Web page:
Unfortunately, the Tiger's design was a bit too complex. For instance, due to its weight, it was not able to go over small bridges, so it was designed to ford water up to 4 meters in depth. This meant that it had to be equiped with additional systems for breathing, ventilation, and engine cooling, the hull had to be sealable, and some of the compartments had to be floodable so it would not just float and get dragged downstream. Likewise, it introduced a new design for several rows of overlapping, interleaved wheels which gave it a wider track, better able to distribute its huge weight. All this increased its manufacturing complexity and cost, which resulted in less tan 1500 being manufactured during the war. By mid-1944, it was phased out of production in favor of the Panther and the Tiger II.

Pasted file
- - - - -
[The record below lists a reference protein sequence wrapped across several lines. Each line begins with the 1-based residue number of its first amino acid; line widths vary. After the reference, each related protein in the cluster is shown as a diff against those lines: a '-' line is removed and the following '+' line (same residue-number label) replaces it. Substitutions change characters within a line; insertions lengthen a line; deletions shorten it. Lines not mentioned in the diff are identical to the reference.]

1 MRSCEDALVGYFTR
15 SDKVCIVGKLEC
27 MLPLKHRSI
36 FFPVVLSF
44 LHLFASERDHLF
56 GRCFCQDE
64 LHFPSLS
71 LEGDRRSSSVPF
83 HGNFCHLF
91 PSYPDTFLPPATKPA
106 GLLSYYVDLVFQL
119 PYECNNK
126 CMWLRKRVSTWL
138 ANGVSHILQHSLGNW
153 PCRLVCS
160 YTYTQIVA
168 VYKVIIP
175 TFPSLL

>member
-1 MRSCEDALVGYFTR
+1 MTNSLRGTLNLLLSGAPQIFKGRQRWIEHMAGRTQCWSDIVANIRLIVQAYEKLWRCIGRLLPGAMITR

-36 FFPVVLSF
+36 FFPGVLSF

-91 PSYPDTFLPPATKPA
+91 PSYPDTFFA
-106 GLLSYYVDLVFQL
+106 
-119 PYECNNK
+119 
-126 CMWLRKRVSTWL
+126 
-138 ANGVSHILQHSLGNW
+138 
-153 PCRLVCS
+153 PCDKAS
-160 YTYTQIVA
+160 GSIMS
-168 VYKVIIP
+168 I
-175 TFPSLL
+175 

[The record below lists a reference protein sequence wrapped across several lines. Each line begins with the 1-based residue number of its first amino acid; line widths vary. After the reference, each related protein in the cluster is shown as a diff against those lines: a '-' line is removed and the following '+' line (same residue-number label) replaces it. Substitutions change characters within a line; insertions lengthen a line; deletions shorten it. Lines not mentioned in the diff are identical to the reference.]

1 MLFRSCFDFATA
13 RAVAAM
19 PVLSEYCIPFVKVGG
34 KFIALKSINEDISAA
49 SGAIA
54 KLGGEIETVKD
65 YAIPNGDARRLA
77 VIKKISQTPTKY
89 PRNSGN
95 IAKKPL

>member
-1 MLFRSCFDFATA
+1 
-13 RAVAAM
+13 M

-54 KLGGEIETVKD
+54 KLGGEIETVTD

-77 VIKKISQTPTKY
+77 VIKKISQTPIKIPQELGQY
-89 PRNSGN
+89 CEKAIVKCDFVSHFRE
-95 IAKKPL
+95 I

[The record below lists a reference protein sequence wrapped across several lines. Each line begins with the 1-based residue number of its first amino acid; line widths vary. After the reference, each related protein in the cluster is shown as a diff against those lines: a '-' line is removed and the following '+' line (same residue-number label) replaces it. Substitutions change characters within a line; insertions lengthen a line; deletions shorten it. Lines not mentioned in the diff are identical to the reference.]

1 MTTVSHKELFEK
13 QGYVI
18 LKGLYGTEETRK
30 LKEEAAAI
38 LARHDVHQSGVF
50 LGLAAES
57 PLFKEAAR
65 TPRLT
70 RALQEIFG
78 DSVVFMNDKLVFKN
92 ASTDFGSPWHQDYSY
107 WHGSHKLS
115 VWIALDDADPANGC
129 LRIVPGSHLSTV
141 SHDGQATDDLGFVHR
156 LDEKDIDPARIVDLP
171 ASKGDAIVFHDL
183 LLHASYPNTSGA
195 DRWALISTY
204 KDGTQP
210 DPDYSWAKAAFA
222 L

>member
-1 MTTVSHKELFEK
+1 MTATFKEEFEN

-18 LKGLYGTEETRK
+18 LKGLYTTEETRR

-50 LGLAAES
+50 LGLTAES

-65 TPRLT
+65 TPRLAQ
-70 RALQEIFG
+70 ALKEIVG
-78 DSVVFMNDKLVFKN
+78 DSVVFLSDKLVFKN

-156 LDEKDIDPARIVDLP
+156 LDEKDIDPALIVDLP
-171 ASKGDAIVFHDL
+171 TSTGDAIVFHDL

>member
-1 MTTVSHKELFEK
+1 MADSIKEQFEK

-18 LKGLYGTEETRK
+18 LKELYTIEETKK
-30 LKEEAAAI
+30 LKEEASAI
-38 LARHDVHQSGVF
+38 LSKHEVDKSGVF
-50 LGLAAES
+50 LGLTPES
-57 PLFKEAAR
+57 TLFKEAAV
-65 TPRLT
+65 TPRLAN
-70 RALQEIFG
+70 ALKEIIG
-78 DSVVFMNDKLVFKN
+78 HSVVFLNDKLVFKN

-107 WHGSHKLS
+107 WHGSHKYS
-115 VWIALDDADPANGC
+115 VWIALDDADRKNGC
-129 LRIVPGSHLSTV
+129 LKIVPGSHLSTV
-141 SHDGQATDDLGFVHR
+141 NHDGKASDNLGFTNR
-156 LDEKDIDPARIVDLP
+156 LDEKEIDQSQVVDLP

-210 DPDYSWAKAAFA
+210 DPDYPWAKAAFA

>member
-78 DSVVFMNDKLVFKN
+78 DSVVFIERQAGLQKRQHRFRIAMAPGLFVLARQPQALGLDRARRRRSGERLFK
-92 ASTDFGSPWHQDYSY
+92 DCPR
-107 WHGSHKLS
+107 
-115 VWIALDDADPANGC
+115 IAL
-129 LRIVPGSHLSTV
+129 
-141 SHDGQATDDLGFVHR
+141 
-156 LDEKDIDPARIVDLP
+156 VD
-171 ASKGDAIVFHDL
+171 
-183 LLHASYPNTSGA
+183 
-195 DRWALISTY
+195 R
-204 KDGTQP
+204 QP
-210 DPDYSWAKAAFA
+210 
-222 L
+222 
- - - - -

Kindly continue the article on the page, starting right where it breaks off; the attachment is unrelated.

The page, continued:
Stackpole Books has a two volume narrative of Michael Wittmann's exploits as a Tiger I commander, which provides great insight into the Tiger's development, the operations of a tank battalion, and the Tiger's performance in combat. In terms of Toy Soldier manufacturers, we have a couple good examples courtesy of the usual suspects, 21C and FOV.